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Marketing local products:
Short and long distribution channels

[ Summary ]

Section II
Collectively marketing local
products via long distribution channels


Chapter 1
Issues at stake



1.2 New market conditions


To cope with increased demand, market operators have changed their attitude towards local products. In their continual search for elements with which to distinguish and enliven their points of sale, the major brand names now see local products as portraying a positive and gratifying image to the public.

Not only does this situation open up interesting market opportunities, it also defines a new order with totally new forms of competition. Although competition between producers is not fierce (especially in long distribution channels where the presence of small cottage industries is as yet limited), we are witnessing the emergence of new forms of competition, both from food manufacturers, who are gaining a better foothold in the market with product ranges that convey a typical and cottage-industry image, and from major retail chains.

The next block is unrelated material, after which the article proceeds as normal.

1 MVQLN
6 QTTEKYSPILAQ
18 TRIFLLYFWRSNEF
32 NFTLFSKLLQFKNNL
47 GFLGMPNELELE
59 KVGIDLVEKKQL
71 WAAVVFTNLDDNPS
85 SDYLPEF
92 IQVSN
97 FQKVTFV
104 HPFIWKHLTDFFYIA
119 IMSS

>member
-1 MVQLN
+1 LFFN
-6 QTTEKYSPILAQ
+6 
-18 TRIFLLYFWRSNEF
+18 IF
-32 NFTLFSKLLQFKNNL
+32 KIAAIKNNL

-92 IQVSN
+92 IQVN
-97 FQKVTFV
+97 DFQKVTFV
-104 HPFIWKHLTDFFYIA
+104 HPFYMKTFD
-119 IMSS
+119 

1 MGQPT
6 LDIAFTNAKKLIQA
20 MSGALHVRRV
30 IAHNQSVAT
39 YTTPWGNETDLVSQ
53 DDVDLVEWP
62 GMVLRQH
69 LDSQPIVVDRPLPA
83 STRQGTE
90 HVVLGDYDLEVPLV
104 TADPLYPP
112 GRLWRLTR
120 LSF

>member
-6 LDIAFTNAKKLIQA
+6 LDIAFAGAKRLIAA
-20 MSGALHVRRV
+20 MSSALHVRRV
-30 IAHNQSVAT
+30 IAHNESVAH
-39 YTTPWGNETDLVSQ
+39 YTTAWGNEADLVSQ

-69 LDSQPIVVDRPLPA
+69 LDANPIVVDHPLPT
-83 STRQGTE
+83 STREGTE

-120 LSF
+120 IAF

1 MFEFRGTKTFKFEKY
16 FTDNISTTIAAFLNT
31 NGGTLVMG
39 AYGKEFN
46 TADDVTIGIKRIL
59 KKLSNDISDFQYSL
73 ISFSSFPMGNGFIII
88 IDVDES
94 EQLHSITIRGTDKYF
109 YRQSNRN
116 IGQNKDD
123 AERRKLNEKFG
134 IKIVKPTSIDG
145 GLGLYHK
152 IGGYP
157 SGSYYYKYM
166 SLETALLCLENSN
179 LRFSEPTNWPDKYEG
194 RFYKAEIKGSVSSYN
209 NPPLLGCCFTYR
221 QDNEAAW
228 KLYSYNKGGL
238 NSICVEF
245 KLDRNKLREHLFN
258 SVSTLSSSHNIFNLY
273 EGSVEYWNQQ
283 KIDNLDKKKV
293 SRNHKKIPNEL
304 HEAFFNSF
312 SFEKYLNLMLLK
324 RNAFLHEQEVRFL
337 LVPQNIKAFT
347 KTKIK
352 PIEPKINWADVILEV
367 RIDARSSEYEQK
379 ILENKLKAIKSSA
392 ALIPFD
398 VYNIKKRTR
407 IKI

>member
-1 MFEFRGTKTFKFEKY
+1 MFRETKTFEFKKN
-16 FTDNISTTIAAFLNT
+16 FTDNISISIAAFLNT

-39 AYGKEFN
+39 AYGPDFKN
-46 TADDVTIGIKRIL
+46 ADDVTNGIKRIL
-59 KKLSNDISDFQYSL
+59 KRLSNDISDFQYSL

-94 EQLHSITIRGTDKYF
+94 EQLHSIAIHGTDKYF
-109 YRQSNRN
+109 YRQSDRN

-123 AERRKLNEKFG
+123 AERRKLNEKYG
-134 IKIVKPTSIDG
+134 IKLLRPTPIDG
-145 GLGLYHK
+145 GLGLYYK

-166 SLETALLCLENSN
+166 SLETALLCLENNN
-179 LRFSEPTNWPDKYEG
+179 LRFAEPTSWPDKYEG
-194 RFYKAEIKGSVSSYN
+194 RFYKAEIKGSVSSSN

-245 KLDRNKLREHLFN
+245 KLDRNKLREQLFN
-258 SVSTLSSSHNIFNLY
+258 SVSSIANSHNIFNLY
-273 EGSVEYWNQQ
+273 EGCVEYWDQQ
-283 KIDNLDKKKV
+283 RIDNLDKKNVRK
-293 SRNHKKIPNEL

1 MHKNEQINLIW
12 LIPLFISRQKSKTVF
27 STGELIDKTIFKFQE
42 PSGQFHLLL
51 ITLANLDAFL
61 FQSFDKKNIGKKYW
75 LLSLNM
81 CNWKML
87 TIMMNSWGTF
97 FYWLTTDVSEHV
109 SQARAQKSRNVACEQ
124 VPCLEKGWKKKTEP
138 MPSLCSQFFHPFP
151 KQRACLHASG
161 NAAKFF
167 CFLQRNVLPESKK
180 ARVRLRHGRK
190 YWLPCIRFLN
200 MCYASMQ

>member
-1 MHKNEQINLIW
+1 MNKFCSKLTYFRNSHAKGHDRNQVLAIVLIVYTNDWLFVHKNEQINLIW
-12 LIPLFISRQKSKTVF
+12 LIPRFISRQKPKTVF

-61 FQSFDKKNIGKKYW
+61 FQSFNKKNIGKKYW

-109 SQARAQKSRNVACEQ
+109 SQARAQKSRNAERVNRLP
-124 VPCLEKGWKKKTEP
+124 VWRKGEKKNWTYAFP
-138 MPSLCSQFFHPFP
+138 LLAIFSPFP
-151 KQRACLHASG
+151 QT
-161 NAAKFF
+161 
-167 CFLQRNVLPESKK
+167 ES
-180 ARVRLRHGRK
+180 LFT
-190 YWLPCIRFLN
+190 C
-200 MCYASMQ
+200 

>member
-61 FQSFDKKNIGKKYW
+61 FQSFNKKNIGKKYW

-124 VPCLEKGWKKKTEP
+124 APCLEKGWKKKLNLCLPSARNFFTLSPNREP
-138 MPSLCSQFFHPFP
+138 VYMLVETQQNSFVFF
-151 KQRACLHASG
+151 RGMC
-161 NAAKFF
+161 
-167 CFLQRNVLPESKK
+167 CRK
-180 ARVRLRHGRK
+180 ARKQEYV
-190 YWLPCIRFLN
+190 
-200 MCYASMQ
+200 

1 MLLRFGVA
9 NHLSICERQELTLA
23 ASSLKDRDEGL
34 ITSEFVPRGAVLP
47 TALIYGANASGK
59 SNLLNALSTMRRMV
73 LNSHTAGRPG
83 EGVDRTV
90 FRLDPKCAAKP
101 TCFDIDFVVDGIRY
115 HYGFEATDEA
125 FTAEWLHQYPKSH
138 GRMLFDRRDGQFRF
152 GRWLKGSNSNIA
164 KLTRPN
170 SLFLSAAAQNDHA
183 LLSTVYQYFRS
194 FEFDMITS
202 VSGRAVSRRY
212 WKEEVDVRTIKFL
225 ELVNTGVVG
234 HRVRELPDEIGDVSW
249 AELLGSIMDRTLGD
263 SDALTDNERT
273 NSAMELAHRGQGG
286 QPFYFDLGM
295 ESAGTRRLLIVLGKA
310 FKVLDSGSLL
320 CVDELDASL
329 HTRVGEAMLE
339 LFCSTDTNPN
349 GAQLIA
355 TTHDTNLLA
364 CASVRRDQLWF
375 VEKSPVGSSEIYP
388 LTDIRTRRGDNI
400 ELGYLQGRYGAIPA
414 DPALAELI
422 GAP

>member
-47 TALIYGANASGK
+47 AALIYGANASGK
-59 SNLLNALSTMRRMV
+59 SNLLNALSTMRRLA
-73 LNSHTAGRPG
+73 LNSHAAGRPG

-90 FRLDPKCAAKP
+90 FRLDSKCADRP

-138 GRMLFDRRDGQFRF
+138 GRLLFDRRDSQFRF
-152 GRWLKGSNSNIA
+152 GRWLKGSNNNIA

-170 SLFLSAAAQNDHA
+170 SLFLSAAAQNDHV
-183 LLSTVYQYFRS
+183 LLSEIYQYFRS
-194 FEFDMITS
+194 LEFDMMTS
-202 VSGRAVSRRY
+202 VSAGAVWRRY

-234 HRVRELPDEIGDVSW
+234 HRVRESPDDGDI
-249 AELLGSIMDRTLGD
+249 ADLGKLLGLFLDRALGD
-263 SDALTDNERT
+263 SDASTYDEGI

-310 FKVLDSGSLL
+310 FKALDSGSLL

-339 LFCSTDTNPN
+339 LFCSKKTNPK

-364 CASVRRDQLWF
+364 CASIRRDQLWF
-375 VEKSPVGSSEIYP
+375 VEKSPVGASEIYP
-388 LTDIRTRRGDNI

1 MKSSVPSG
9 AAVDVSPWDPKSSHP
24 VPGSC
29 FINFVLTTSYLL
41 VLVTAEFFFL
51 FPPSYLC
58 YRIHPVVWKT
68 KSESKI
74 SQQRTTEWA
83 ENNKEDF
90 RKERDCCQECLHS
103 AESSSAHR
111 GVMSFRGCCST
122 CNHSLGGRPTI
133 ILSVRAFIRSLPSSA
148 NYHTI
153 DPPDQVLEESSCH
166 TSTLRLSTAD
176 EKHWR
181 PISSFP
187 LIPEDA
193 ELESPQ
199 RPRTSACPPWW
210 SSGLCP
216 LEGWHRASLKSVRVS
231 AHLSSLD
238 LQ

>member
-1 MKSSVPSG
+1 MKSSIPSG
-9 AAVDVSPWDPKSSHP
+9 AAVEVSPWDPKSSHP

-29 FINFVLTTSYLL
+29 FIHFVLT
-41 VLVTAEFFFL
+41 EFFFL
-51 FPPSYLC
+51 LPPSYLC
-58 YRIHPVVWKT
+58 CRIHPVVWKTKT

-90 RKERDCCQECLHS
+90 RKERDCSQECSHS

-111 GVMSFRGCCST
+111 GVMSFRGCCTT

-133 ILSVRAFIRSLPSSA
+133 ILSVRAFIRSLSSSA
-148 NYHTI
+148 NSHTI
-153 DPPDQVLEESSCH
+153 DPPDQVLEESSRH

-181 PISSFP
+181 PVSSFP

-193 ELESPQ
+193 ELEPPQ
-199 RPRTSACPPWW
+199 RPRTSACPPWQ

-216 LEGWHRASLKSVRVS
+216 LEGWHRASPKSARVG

The “Filière Qualité Carrefour” operation is a typical illustration of this phenomenon. Its creator, the French hypermarket chain, Carrefour, has concluded agreements with more than 20,000 suppliers - farms, fishery firms and agribusiness processing companies (cooperatives, abattoirs, mills, etc.) - to supply food products based on natural and traditional recipes, which rigorously meet food hygiene and safety requirements. Furthermore, these products will be certified by independent organisations such as Qualité France and Ecocert. In the medium term, this network of agreements is set to involve more than 50,000 regional producers, all managing small and medium-sized businesses, some of whom are specialised in organic farming. All of the operators who will be taking part in the initiative will come under the generic brand “Filière Qualité Carrefour”.

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